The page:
Previous Section Index Home Page

28 Apr 2008 : Column 30

The words at the time of the Budget from the Scottish Chambers of Commerce, on this matter in particular, were especially telling. Liz Cameron, its chief executive, said:

She went on:

I wholeheartedly concur.

Over three years, a few thousand pounds extra in revenue yield might add up to a great deal of money for the Government, but if businesses do not have that kind of money, it will stop them buying a new computer, bringing someone in on a Saturday to fulfil an order, undertaking a small marketing campaign or perhaps paying the air fares to a first ever trade show. The Government do not seem to recognise that such small amounts of money are vital for growing businesses and incredibly difficult to earn, particularly in the current economic climate.

Obviously, I will back amendment No. 1 to reduce the rate. I will reserve my position on amendment No. 7 and wait to hear what the Financial Secretary has to say. I hope that she at least tries to give some justification for why she believes that increasing tax at this time—in view of all the other burdens that businesses face—is somehow a good idea, rather than the bad idea that businesses, business leaders and many in the House believe it to be.

Mr. Redwood: I am a company director and a shareholder in companies, as I have declared in the register, but not, I think, of a company that will be paying this particular tax in the current year.

I rise to support the idea that the tax should be 20 and not 21 per cent. and that it should not go up to 22 per cent. subsequently, and I ask the Government to think again about their extraordinary U-turn in their policy towards lower tax rates for people on lower income and for smaller and start-up companies that earn less profit than more mature companies that have gone on to grow for longer and perhaps more successfully.

The Government produced an attractive package when they decided to encourage incorporation by having a zero tax rate on small profits for companies that had recently incorporated, and when they decided to have a 10p capital gains tax charge on people who set up companies, who took founder shareholdings in companies or who decided to buy into companies that were small and growing and could take advantage of that privileged capital gains tax regime.

We saw a response to that favourable tax regime in the improvement in the rate of new company formation. A lot of people in the small business groups around the country were saying to Opposition representatives, as well as to Government representatives, that the Government had got something right and that that part of the tax regime was favourable. It was an encouragement that those people very much welcomed, so it is strange and
28 Apr 2008 : Column 31
extremely disappointing that the Government should have backtracked on both elements of that attractive regime and that they have not learned the lesson from a country such as Ireland, which has persevered with a much more favourable tax regime for business across the board—businesses large and small—and has had the phenomenal success that we see in the Irish growth rate, the development of Irish business within the Republic and the collection of so much more tax revenue in general by the Irish Treasury.

As more people have got better jobs and taken more income out of smaller and larger companies, and as more smaller and larger companies have grown, been successful and produced capital gains, dividends, income and good jobs for people, so the economy as a whole has benefited from that process, and so the Irish Treasury has benefited, having more money to spend per head on public services as a result of that growth than has been available from the British Treasury’s attempts to find ever more stealth taxes to sustain more rapid growth in spending per head on public services here.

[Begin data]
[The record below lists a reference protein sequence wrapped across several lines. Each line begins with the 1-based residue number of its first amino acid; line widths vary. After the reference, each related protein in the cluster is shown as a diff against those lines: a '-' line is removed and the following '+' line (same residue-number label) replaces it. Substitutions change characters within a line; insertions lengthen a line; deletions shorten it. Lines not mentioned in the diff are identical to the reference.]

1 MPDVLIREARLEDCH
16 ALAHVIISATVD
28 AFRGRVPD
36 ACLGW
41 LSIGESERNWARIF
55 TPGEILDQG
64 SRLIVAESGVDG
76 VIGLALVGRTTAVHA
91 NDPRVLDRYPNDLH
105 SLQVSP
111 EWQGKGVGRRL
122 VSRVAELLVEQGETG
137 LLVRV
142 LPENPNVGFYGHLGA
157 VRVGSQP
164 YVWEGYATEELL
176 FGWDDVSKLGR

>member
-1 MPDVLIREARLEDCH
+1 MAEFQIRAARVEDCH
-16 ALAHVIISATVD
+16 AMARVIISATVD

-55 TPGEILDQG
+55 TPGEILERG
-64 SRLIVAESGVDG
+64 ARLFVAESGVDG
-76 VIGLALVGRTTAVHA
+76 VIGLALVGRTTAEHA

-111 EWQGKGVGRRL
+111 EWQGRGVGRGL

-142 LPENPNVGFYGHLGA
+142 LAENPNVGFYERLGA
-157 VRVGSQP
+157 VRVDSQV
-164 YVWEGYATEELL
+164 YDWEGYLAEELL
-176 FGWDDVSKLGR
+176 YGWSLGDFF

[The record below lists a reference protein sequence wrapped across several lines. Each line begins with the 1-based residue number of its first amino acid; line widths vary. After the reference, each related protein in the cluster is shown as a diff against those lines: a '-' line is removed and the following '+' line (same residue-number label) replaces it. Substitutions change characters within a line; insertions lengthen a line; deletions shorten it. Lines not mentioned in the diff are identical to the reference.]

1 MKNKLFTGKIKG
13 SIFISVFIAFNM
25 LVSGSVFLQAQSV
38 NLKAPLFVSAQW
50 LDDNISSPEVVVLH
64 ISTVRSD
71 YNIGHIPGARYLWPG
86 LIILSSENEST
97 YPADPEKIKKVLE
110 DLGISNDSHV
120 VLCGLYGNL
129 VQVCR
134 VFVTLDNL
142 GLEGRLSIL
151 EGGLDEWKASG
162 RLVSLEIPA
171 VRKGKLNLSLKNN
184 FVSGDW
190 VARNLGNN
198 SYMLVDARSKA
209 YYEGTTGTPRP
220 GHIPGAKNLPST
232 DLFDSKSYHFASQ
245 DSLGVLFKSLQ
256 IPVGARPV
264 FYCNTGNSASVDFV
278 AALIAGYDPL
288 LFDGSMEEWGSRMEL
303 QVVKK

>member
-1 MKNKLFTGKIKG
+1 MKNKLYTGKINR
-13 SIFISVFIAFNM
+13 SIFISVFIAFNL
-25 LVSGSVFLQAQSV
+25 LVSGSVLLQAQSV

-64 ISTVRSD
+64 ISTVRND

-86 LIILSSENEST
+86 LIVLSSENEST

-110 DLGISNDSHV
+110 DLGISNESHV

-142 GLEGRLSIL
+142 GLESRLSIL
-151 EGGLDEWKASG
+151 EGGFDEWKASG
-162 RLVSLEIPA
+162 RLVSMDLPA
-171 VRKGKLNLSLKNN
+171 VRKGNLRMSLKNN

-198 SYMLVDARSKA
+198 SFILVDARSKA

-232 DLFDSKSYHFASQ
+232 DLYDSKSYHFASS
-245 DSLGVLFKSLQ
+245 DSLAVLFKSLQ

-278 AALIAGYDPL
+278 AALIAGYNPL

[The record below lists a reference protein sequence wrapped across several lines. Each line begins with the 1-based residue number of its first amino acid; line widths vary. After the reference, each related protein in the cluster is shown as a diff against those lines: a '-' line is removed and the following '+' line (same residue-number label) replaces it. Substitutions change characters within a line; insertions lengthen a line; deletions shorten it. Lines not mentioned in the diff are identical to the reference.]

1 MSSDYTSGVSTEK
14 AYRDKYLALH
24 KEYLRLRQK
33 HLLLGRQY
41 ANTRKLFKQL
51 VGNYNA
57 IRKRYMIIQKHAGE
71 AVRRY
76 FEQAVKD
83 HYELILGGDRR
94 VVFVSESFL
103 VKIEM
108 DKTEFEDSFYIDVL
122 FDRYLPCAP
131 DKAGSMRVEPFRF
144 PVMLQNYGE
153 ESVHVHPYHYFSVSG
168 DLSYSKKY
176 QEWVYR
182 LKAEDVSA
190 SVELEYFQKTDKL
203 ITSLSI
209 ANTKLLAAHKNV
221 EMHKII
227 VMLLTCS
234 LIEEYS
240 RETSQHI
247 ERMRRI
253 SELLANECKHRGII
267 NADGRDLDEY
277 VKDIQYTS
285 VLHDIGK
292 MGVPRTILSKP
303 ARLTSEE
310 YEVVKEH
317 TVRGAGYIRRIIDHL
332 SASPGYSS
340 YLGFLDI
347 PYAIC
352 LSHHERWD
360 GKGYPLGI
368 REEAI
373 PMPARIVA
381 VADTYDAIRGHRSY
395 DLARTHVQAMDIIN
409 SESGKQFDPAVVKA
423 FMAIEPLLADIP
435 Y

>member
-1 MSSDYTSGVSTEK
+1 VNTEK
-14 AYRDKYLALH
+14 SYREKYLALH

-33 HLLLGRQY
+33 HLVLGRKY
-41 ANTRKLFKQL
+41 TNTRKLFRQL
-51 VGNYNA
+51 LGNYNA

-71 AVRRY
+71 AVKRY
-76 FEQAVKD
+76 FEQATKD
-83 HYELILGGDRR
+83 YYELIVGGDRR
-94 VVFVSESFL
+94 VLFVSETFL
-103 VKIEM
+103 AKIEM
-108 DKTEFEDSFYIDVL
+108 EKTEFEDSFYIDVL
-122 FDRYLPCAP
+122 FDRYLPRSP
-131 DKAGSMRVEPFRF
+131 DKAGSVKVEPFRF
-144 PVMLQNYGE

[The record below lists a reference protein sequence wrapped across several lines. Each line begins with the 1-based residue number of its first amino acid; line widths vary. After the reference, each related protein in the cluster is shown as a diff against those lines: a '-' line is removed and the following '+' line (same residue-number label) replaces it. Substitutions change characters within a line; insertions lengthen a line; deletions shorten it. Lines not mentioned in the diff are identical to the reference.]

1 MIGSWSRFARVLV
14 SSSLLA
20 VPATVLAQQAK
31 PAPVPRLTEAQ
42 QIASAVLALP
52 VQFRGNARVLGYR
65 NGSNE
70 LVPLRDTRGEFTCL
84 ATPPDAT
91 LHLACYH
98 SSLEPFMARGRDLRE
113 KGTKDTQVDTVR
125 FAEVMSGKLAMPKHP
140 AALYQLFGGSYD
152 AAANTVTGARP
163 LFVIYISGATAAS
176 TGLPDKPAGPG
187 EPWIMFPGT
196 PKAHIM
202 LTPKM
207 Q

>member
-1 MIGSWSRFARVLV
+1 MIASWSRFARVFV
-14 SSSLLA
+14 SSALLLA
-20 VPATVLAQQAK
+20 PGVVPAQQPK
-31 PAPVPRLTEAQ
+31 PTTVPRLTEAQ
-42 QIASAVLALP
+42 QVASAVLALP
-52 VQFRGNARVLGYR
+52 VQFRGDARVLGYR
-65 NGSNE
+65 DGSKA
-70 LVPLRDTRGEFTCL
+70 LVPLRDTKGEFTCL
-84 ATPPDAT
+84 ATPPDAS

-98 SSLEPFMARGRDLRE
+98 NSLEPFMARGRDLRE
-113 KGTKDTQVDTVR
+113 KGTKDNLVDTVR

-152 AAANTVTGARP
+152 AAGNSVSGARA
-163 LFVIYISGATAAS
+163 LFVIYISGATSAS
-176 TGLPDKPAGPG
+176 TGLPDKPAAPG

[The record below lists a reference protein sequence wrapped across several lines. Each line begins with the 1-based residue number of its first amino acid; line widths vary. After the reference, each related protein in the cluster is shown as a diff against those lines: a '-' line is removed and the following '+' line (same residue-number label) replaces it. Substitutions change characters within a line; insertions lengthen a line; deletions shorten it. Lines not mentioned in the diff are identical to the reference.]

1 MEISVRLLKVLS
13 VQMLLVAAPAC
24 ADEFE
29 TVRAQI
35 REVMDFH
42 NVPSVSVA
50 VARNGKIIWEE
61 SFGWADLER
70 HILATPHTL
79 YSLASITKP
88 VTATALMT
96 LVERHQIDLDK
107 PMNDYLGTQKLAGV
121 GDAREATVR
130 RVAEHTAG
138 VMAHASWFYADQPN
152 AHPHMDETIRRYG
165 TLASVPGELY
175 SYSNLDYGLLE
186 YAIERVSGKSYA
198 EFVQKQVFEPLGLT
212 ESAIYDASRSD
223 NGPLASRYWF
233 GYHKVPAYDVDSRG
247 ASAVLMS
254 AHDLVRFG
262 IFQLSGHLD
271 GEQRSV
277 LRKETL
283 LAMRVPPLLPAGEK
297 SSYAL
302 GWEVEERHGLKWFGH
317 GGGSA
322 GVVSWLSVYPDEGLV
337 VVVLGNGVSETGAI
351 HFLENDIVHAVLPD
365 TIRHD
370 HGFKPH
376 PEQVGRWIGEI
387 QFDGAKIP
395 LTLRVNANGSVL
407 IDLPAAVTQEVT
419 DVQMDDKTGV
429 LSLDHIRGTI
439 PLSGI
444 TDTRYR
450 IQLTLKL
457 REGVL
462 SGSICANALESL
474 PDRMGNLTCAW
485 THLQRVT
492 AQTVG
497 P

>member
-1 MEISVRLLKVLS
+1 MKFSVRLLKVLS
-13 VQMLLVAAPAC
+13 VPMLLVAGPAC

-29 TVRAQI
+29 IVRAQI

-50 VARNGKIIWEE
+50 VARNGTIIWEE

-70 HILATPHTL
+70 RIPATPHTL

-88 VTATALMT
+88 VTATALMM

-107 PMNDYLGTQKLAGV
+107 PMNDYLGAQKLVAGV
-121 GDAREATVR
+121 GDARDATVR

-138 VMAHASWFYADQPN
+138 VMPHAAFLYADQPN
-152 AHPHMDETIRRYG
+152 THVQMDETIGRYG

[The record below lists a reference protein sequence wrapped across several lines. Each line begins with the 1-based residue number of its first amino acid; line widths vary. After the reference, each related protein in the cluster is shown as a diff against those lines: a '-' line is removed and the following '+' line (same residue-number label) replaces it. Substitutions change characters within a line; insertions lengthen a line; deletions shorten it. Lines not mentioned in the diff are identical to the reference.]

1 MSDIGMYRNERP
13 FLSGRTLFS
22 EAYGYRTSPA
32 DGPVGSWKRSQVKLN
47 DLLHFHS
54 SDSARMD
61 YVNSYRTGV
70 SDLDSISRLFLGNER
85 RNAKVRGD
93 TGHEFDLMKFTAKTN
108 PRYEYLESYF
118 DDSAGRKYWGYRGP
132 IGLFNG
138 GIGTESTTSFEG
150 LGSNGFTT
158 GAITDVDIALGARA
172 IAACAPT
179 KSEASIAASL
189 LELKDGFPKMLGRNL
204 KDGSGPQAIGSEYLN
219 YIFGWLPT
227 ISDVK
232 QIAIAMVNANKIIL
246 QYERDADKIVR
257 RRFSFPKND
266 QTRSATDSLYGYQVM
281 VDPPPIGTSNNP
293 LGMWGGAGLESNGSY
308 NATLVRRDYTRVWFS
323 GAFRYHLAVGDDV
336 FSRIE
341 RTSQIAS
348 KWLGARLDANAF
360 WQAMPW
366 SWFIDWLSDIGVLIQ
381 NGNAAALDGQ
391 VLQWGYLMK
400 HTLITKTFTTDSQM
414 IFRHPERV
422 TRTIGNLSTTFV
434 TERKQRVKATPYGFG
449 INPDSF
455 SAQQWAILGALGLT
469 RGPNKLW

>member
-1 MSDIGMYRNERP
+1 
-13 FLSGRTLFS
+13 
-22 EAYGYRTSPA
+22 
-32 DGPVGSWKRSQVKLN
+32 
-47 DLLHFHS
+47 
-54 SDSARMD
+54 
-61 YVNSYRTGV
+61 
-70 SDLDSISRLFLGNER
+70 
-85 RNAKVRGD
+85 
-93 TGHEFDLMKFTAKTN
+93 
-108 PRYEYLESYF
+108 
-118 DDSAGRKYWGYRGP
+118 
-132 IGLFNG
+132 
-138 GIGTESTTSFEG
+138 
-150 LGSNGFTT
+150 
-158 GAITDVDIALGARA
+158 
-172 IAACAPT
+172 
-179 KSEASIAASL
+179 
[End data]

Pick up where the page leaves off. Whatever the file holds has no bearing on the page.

Mr. Brooks Newmark (Braintree) (Con): I appreciate my right hon. Friend’s comments about the Laffer curve, which I have gone on and on about in the three years that I have been a Member of Parliament. However, what bothers many small businesses—with which, like me, my right hon. Friend has been involved—is the timing of the tax increase. At a time when we should be supporting small businesses, it appears that we are attempting to undermine what they are trying to achieve in extremely difficult times by increasing taxes while, across the pond, the United States is doing everything it can to lower them.

Mr. Redwood: My hon. Friend is right. Ministers must know from their conversations, as he and I know from our conversations with the British Chambers of Commerce and the bodies representing small businesses in Britain, that it is becoming much more difficult to be a successful competitor from a British base. Smaller companies are feeling the increase in taxation and the growing weight of regulatory cost even more than the larger ones, but that population of small businesses must be allowed to grow more rapidly so that we can experience success in the future.

All the studies show that if there is to be sustained rapid growth in employment in private-sector activities, a lively and growing small business sector is essential. New jobs are much more likely to come from that sector than from the larger companies that have the money to automate, to mechanise and to take their labour-intensive activities offshore. They do not generate the same pace of business growth and job growth as small companies.

As the hon. Member for Taunton (Mr. Browne) observed, although we unfortunately often hear of very large casualties in the corporate world—factories closing, or large numbers of people being made redundant by the larger companies—we never hear of redundancies of the same scale in the smaller companies. They do not employ as many people to start with and, when conditions are reasonably benign, they do not sack people. As a whole, they are a growing sector, adding jobs as they
28 Apr 2008 : Column 32
find better ways of doing things and creating new activities that the public wish to buy into. The danger is that the Government will take small businesses to tipping point with too much tax and regulation, so that, largely unseen, many jobs will be removed or new jobs will not be created and we will have a worse problem with unemployment.

Mr. Jeremy Browne: It should also be borne in mind that nearly every large business that employs vast numbers of people started off as a small business. We are not only compromising the small business sector of the economy, but running the risk that tomorrow’s big businesses will never be able to get off the ground.